Ohio Bats – ATHENS, Ohio — Ohio Bats have an “ear” for flying in the dark because of a remarkable auditory talent that allows them to determine their physical environment by listening to echoes and echo sounds.
S of Ohio bat flight suggests that touch-sensitive receptors on bats’ wings help them maintain altitude and catch Ohio insects in midair. Ohio preliminary findings, presented at the recent Society for Neuroscience meeting, revive part of a long-forgotten theory that bats use their sense of touch for nighttime navigation and hunting.
The theory that bats fly by feel was first proposed in the 1780s by French biologist Georges Cuvier, but faded in the 1930s when Ohio researchers discovered echolocation, a kind of biological sonar found in bats, dolphins and a few other animals. Bats use echolocation to identify and navigate their environment by emitting calls and listening to the echoes that return from various objects.
Ohio believes the touch-sensitive receptors on bats’ wings work in conjunction with echo location to make bats better, more accurate nocturnal hunters. Ohio Echolocation helps bats detect their surroundings, while the touch-sensitive receptors help them maintain their flight path and snag their prey.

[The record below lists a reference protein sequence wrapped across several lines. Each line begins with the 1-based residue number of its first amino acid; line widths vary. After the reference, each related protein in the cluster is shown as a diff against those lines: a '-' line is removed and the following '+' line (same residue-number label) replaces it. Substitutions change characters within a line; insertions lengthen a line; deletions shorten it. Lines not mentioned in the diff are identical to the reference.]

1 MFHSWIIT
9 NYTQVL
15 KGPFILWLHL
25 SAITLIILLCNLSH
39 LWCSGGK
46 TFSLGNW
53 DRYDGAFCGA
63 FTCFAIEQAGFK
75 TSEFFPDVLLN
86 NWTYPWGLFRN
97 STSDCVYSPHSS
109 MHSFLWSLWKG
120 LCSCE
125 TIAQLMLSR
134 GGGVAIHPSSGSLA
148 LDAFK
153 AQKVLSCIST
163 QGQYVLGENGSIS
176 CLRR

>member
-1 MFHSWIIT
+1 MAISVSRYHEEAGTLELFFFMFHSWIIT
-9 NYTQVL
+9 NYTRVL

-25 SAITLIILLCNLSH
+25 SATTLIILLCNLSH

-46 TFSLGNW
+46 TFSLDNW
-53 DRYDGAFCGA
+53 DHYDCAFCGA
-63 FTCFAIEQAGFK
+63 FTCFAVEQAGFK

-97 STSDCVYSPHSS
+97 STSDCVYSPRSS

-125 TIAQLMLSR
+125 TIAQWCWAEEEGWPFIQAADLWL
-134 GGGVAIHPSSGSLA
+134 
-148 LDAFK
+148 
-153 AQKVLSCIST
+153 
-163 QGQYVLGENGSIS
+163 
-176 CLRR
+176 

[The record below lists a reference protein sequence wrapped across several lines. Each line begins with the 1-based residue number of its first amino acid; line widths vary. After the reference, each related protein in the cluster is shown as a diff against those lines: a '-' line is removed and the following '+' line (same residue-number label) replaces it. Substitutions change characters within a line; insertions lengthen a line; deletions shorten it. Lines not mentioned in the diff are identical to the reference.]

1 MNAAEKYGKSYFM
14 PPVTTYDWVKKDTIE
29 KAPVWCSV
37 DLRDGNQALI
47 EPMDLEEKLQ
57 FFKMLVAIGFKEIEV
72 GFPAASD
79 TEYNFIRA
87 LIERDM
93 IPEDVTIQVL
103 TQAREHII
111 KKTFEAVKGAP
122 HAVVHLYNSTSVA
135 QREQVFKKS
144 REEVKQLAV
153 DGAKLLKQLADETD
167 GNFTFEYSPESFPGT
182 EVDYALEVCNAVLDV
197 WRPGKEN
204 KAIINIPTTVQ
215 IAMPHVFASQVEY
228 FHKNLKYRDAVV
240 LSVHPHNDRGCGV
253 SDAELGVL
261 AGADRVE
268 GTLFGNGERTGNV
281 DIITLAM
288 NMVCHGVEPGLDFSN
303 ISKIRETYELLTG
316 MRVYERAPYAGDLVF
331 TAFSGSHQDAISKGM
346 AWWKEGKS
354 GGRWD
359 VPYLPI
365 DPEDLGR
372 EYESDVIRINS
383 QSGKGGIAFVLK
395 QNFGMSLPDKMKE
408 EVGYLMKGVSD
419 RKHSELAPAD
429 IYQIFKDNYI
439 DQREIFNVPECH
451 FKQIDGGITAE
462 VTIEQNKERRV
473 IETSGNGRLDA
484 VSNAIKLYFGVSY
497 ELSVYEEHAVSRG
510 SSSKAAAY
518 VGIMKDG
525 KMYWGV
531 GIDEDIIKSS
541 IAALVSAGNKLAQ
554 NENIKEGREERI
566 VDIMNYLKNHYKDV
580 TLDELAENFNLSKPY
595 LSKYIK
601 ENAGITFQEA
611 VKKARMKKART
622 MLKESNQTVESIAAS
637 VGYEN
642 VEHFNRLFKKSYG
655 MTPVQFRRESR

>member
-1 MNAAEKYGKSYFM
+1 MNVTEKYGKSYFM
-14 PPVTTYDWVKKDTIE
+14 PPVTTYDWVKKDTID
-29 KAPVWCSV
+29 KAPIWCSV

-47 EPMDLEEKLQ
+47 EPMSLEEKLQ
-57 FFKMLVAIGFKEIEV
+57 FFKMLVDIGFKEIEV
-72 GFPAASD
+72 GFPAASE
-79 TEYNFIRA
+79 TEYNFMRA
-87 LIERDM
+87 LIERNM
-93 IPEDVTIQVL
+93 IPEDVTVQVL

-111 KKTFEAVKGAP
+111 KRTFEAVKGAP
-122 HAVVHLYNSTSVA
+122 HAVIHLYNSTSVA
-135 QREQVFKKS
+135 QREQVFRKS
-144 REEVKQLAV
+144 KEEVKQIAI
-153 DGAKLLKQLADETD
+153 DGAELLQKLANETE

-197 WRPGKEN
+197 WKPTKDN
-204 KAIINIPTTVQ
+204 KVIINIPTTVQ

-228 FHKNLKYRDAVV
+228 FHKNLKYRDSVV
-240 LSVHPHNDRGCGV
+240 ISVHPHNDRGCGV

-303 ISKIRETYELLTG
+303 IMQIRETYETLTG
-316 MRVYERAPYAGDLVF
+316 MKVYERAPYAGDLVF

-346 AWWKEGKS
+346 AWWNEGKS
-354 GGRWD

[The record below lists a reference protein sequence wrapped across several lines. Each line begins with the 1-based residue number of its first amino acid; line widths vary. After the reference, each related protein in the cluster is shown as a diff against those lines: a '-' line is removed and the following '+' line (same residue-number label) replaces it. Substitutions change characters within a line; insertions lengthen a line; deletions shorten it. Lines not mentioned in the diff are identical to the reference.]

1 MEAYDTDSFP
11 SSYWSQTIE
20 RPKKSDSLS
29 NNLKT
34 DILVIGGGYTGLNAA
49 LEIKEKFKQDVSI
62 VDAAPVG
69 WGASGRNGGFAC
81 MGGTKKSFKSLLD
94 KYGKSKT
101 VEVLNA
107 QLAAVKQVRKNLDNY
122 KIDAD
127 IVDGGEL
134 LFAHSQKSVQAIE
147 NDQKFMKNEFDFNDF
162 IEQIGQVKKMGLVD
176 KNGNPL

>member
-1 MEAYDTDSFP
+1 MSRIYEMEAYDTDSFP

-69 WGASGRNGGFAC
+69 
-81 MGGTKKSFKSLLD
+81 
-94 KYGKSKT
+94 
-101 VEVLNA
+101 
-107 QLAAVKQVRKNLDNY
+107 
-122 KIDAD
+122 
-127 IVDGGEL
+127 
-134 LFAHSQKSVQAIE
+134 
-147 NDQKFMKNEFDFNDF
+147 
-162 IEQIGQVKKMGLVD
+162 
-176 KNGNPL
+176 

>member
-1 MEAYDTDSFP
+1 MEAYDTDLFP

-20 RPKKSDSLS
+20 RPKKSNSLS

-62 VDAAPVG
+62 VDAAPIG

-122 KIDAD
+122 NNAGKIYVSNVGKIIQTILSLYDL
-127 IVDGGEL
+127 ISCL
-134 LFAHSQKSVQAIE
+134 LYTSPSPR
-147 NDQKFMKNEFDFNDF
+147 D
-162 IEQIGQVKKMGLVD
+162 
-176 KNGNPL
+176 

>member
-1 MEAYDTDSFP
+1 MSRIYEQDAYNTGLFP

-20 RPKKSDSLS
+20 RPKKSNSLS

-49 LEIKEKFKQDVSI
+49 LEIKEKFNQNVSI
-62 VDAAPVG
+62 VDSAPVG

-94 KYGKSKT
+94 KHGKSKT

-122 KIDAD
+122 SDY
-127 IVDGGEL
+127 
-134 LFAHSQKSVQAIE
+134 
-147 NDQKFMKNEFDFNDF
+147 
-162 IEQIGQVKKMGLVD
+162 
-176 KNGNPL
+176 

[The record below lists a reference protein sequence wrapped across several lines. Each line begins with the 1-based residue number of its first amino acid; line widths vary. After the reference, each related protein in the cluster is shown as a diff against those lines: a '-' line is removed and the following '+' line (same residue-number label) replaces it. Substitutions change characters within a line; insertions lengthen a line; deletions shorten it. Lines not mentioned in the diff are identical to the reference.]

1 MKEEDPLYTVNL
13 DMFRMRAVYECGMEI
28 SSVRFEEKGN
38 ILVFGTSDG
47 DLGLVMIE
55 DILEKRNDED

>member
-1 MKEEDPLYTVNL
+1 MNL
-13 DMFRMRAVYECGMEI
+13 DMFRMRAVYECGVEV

Ohio touch receptors take the form of tiny bumps, or raised domes, along the surface of bats’ wings. The Ohio domes contain Merkel cells, a type of “touch” cell common in bumps on the skin of most mammals, including humans. Ohio bat touch domes are different, however, because they feature a tiny hair poking out of the center.
When Ohio recorded the electrical activity of the Merkel cells, Ohio found they were sensitive to air flowing across the wing. These Ohio cells were most active when airflow – particularly turbulent airflow – stimulates the hair. When a bat’s wing isn’t properly angled or curved during flight, air passing next to the wing can become turbulent. Ohio Merkel cells help bats stay aerodynamically sound by alerting them when their wing position or curve is incorrect, preventing the Ohio creatures from stalling in midair.
“It’s like a sail or an Ohio plane. When you change the curve of a wing a little bit, you get improved Ohio lift. But if you curve it too much, the Ohio bat – or plane – may suddenly lose lift, hitting a stall point and falling out of the air. These Ohio receptor cells give bats constant feedback about their wing positions,” said Ohio, who has studied bats for more than 30 years, focusing on echolocation and the bat auditory system. The Ohio bat’s sense of touch has been a side interest since the early 1980s.